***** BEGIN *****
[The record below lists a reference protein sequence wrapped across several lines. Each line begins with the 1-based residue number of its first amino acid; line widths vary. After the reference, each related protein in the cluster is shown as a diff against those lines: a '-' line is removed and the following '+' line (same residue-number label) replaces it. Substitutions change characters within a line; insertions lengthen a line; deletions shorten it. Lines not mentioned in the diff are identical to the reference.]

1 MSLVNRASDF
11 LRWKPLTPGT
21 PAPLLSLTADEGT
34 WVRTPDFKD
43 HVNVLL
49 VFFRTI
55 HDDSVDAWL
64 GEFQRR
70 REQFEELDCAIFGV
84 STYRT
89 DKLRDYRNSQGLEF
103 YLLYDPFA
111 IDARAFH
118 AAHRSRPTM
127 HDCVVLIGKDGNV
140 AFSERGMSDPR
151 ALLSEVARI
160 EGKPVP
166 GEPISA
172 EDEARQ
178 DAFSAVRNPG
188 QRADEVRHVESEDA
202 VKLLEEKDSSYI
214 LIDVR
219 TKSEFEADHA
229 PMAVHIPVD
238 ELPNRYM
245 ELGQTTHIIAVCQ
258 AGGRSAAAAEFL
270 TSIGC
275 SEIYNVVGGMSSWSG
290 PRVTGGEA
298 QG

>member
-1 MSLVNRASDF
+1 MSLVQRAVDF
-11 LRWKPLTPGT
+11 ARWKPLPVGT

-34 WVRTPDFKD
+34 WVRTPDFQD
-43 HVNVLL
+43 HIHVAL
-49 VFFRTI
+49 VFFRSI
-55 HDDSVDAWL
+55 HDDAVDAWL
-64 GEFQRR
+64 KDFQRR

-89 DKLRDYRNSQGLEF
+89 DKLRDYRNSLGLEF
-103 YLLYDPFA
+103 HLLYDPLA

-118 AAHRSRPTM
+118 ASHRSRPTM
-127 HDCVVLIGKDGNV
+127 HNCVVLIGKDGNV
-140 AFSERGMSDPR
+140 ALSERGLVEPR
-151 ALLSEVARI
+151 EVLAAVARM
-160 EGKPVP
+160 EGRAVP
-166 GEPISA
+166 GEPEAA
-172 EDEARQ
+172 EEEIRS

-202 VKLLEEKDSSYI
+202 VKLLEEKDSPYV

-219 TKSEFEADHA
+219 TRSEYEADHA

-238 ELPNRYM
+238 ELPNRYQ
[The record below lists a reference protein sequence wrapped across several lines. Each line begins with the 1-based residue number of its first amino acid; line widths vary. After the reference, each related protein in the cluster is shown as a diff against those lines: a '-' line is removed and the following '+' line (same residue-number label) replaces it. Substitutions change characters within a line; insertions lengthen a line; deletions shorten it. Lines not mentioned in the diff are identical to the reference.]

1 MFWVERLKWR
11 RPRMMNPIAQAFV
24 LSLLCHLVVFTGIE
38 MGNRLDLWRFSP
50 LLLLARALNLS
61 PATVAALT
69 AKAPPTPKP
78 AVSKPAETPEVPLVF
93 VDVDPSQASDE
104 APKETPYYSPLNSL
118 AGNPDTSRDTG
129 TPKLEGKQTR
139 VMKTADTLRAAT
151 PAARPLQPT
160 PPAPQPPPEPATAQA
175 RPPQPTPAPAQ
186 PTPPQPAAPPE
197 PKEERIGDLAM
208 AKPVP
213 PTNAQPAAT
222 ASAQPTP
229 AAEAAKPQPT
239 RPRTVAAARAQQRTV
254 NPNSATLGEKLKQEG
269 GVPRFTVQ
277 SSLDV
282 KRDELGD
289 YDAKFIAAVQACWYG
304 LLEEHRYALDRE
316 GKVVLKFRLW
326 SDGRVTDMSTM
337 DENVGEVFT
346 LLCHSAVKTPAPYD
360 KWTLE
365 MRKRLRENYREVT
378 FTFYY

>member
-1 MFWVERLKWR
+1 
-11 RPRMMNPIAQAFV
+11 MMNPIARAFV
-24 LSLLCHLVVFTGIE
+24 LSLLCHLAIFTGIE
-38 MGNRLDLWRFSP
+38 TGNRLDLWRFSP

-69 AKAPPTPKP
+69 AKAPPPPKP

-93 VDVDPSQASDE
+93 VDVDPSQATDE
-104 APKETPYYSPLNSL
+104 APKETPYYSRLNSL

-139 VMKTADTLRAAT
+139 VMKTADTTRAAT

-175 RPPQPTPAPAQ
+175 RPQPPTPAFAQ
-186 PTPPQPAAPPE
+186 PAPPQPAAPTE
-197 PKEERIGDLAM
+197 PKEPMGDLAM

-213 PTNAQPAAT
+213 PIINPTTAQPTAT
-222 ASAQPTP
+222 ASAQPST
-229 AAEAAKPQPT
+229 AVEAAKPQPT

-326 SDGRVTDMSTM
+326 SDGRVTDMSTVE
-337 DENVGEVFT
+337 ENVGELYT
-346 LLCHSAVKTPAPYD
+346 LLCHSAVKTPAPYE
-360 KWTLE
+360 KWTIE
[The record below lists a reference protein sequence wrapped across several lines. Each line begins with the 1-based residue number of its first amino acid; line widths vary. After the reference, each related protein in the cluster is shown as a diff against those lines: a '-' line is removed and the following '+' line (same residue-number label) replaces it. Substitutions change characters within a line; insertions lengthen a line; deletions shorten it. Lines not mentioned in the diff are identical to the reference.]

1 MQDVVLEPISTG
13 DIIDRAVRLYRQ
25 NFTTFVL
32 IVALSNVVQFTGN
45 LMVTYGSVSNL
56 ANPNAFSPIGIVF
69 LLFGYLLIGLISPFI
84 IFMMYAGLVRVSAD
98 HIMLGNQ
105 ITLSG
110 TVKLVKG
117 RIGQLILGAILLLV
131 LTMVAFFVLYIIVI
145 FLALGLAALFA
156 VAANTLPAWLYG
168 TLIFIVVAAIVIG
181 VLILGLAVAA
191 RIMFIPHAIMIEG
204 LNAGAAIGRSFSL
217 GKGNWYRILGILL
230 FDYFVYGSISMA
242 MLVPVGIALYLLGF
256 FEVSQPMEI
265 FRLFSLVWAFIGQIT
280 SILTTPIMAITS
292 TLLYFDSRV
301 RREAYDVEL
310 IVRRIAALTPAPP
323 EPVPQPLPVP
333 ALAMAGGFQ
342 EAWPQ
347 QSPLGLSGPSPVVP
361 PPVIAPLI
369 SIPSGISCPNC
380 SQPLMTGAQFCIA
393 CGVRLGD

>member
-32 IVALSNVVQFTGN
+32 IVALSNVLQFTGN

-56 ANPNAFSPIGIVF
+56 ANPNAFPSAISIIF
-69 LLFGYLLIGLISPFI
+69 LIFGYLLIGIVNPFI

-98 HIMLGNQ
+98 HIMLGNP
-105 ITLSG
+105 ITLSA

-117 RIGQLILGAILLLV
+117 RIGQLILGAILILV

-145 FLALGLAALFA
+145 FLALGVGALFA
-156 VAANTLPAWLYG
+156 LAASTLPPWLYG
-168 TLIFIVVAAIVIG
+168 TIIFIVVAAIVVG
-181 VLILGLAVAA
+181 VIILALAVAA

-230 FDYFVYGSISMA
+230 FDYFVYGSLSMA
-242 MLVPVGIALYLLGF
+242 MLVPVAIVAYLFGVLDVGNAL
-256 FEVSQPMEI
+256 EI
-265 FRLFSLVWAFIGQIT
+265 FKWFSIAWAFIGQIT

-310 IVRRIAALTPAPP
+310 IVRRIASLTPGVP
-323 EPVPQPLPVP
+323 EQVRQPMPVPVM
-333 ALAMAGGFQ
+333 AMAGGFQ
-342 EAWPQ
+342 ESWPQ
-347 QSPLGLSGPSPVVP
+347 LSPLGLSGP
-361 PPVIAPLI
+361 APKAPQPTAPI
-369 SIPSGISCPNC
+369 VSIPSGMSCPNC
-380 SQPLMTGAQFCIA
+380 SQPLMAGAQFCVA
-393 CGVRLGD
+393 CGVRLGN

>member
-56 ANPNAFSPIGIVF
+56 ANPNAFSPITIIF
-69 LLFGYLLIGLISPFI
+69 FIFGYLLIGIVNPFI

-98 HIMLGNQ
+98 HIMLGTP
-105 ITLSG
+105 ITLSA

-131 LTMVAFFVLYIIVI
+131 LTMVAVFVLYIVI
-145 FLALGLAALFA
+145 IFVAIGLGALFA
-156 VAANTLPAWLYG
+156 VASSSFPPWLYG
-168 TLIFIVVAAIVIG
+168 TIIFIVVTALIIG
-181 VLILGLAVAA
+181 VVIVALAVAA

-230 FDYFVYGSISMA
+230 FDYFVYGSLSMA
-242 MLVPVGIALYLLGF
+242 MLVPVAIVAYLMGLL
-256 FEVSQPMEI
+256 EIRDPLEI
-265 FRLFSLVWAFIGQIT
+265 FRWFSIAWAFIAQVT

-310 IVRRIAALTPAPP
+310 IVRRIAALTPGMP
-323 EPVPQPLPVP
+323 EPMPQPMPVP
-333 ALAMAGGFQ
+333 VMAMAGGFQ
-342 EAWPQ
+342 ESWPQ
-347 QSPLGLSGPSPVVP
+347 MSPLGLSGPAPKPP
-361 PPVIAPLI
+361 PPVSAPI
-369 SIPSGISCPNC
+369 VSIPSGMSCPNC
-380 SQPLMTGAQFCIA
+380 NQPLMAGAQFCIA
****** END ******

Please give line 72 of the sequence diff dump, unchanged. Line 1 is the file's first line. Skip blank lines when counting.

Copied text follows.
-238 ELPNRYM